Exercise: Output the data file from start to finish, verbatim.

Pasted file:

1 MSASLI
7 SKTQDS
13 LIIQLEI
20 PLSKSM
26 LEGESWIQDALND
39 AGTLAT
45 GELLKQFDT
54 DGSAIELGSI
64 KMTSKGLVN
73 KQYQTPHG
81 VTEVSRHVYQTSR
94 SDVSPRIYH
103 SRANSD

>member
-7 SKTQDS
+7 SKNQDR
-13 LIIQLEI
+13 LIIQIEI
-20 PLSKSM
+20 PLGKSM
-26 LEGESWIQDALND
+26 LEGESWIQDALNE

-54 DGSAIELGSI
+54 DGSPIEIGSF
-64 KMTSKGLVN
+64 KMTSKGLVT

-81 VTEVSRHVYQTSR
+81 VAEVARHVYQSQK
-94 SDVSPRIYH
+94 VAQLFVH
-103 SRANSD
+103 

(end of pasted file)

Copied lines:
1 MSASLI
7 SKTQDS
13 LIIQLEI
20 PLSKSM
26 LEGESWIQDALND
39 AGTLAT
45 GELLKQFDT
54 DGSAIELGSI
64 KMTSKGLVN
73 KQYQTPHG
81 VTEVSRHVYQTSR
94 SDVSPRIYH
103 SRANSD

>member
-7 SKTQDS
+7 SKNQDR
-13 LIIQLEI
+13 LIIQIEI
-20 PLSKSM
+20 PLGKSM
-26 LEGESWIQDALND
+26 LEGESWIQDALNE

-54 DGSAIELGSI
+54 DGSPIEIGSF
-64 KMTSKGLVN
+64 KMTSKGLVT

-81 VTEVSRHVYQTSR
+81 VAEVARHVYQSQK
-94 SDVSPRIYH
+94 VAQLFVH
-103 SRANSD
+103 